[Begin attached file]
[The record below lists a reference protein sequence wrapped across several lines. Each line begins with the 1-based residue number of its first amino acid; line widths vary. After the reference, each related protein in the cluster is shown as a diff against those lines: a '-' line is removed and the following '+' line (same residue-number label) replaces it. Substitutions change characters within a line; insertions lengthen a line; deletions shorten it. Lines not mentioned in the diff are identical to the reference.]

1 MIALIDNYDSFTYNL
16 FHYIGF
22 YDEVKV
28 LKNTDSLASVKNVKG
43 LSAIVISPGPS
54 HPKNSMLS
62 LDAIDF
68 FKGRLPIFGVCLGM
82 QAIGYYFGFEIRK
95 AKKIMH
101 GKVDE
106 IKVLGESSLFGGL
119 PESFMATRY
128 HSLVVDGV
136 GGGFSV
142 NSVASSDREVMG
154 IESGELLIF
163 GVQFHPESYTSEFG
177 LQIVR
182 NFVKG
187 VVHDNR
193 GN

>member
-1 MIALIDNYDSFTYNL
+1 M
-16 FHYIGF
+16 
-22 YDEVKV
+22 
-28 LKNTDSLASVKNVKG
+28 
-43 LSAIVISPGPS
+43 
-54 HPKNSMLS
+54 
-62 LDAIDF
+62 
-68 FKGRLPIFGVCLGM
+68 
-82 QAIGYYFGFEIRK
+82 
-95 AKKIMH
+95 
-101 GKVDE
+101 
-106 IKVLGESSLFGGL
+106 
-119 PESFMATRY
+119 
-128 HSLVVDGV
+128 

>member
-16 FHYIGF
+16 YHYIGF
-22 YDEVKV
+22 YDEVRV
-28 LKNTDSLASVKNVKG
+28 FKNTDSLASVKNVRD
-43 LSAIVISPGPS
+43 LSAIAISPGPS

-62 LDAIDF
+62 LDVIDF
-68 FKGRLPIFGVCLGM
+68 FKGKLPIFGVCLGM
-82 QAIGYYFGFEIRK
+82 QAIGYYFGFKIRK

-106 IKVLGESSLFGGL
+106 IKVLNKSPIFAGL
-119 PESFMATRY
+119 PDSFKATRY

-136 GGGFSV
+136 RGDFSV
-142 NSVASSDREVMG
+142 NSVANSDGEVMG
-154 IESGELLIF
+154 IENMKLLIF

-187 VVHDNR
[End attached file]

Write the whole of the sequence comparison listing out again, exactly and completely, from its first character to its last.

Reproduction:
[The record below lists a reference protein sequence wrapped across several lines. Each line begins with the 1-based residue number of its first amino acid; line widths vary. After the reference, each related protein in the cluster is shown as a diff against those lines: a '-' line is removed and the following '+' line (same residue-number label) replaces it. Substitutions change characters within a line; insertions lengthen a line; deletions shorten it. Lines not mentioned in the diff are identical to the reference.]

1 MIALIDNYDSFTYNL
16 FHYIGF
22 YDEVKV
28 LKNTDSLASVKNVKG
43 LSAIVISPGPS
54 HPKNSMLS
62 LDAIDF
68 FKGRLPIFGVCLGM
82 QAIGYYFGFEIRK
95 AKKIMH
101 GKVDE
106 IKVLGESSLFGGL
119 PESFMATRY
128 HSLVVDGV
136 GGGFSV
142 NSVASSDREVMG
154 IESGELLIF
163 GVQFHPESYTSEFG
177 LQIVR
182 NFVKG
187 VVHDNR
193 GN

>member
-1 MIALIDNYDSFTYNL
+1 M
-16 FHYIGF
+16 
-22 YDEVKV
+22 
-28 LKNTDSLASVKNVKG
+28 
-43 LSAIVISPGPS
+43 
-54 HPKNSMLS
+54 
-62 LDAIDF
+62 
-68 FKGRLPIFGVCLGM
+68 
-82 QAIGYYFGFEIRK
+82 
-95 AKKIMH
+95 
-101 GKVDE
+101 
-106 IKVLGESSLFGGL
+106 
-119 PESFMATRY
+119 
-128 HSLVVDGV
+128 

>member
-16 FHYIGF
+16 YHYIGF
-22 YDEVKV
+22 YDEVRV
-28 LKNTDSLASVKNVKG
+28 FKNTDSLASVKNVRD
-43 LSAIVISPGPS
+43 LSAIAISPGPS

-62 LDAIDF
+62 LDVIDF
-68 FKGRLPIFGVCLGM
+68 FKGKLPIFGVCLGM
-82 QAIGYYFGFEIRK
+82 QAIGYYFGFKIRK

-106 IKVLGESSLFGGL
+106 IKVLNKSPIFAGL
-119 PESFMATRY
+119 PDSFKATRY

-136 GGGFSV
+136 RGDFSV
-142 NSVASSDREVMG
+142 NSVANSDGEVMG
-154 IESGELLIF
+154 IENMKLLIF

-187 VVHDNR